For creative professionals almost all of their projects have diverse requirements. Which is great but what’s even better is that clients want them to step up the game and be the partner than an order taker.
Unfortunately, this isn’t obvious to the creatives. Why? Because they either don’t expect it or have been burnt by their previous experiences when their ideas were shot down. So now they can’t help but adopt a defensive stance and just wait for the “order” to come through. Which is where it gets interesting — the clients still want to walk you through their thought process, the storyline, and the minor details. And you’re getting irritated because none of that would really matter to you as a designer who just needs to ship a 10-slide PowerPoint design template.
Or so you think. You see, we can’t generalise all projects. As creative consultants, your biggest responsibility is to set expectations upfront. That means, you seek their permission to contribute “as a creative professional” to the storyline and the thought process. Nobody would say “no” to that offer. Even if they do, that’s okay because you still can come up with an alternate version and “show them” what you had in mind.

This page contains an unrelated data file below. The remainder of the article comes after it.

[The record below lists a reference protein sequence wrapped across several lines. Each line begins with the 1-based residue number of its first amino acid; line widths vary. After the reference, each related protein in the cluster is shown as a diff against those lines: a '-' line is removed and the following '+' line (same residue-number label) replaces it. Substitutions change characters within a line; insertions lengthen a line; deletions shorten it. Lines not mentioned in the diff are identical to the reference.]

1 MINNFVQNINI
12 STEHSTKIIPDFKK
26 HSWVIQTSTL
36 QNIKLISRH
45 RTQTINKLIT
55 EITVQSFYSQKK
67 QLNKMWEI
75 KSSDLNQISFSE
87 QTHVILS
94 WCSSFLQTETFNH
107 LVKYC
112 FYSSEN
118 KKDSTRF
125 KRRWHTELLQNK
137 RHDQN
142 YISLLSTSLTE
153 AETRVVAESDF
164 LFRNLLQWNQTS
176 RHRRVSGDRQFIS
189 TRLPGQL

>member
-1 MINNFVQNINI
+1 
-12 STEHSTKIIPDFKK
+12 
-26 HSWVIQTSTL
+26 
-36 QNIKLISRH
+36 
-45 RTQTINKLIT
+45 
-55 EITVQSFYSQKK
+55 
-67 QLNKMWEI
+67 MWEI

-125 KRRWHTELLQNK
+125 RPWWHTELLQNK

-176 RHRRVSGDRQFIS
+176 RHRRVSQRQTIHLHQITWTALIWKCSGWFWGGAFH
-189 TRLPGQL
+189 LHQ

The client still might reject your idea, which is fine as your agenda is to share your best work without getting too attached to the outcome. It’s not a question of whose idea was better but how committed you are as a professional to fulfil the project requirements.
And you do that by showing up as a partner who’s just as engaged in the project as the client herself. How would they know? They just do. The quality of your questions coupled with your willingness to go deeper into the storyline, the thought process, and the challenges/roadblocks they faced during the project are all indicators that you do care about the client and what’s at stake.
This may sound common sense but it unfortunately isn’t common practice. Believe me, even the folks who think they’re being thorough with their approach to projects are far off. You can tell by the money they’re make off of ad-hoc projects. A thoroughbred creative professional would charge a bomb without letting the client feel they’ve been ripped off. How? By delivering not just what was expected but also going the extra mile as a partner and a trusted advisor.
This might sound ironic but irrespective of your specialisation the most efficient and effective way to build a consistent pipeline of work is by staying curious and listening deeply.